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Old 03-04-2009, 05:37 PM
 
Location: Nashville, Tn
7,916 posts, read 16,030,209 times
Reputation: 5433

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A couple of days ago I got a call from a ex-coworker from Seattle who I've known for about thirty years. Even though I've moved a few times we've always kept in touch and I consider her to be one of my best friends. She's a very religious black woman who enjoys the emotion and the music that has become a tradition in black churches and her faith is very real. We've accepted our differences in religious beliefs many years ago and it's not even an issue. I feel there are so many aspects that are important in friendship that religious differences seem very minor to me. Of course if trying to convert your friend to your point of view is a high priority then it's doubtful that it's going to be a long lasting friendship in the first place.
Lately when I've read so many of these threads on the forum that become contentious and insulting I get the feeling that it's turned into an us versus them sort of thing but I also think that this is often the nature of the internet because people are anonymous and we really don't know each other. In real life when people interact it doesn't tend to focus on one particular aspect of our identify such as religious belief. All of our personal traits such as our sense of humor, our honesty and the whole range of our strengths and weaknesses tends to form an overall image for each of us as a person to those who know us. For myself, I don't find that religious beliefs are at the top of the list when I'm choosing friends and in fact I also find that my atheism doesn't seem to bother my close friends who are religious at all because they've gained an understanding of the kind of person I am.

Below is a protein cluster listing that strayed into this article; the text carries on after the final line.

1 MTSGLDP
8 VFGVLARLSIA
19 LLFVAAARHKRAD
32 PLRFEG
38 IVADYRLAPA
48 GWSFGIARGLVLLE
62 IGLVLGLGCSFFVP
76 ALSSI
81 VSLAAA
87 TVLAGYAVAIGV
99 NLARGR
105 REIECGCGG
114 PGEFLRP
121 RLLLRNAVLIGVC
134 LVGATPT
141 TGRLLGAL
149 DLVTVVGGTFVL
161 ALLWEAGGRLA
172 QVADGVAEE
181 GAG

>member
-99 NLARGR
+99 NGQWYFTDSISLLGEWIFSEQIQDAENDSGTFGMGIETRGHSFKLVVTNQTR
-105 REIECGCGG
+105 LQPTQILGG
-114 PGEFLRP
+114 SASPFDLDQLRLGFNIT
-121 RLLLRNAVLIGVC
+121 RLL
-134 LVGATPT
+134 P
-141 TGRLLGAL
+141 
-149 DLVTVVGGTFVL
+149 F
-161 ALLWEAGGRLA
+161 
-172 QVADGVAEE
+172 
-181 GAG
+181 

This has been a bit long winded but does anyone else feel the way that I do?
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Old 03-04-2009, 05:41 PM
 
1,788 posts, read 4,058,193 times
Reputation: 1229
I don't even think about what someone's beliefs are when I meet them or socialize with them, unless THEY bring it up. It frankly doesn't even cross my mind if they don't, and I don't care what someone believes because if they are polite and don't try to put it on me, I get along with most anyone.
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Old 03-04-2009, 06:11 PM
 
Location: Toronto, ON
2,333 posts, read 2,382,350 times
Reputation: 258
Quote:
Originally Posted by MontanaGuy View Post
We've accepted our differences in religious beliefs many years ago and it's not even an issue.
...
Of course if trying to convert your friend to your point of view is a high priority then it's doubtful that it's going to be a long lasting friendship in the first place.


....
In real life when people interact it doesn't tend to focus on one particular aspect of our identify such as religious belief. All of our personal traits such as our sense of humor, our honesty and the whole range of our strengths and weaknesses tends to form an overall image for each of us as a person to those who know us.

... in fact I also find that my atheism doesn't seem to bother my close friends

...?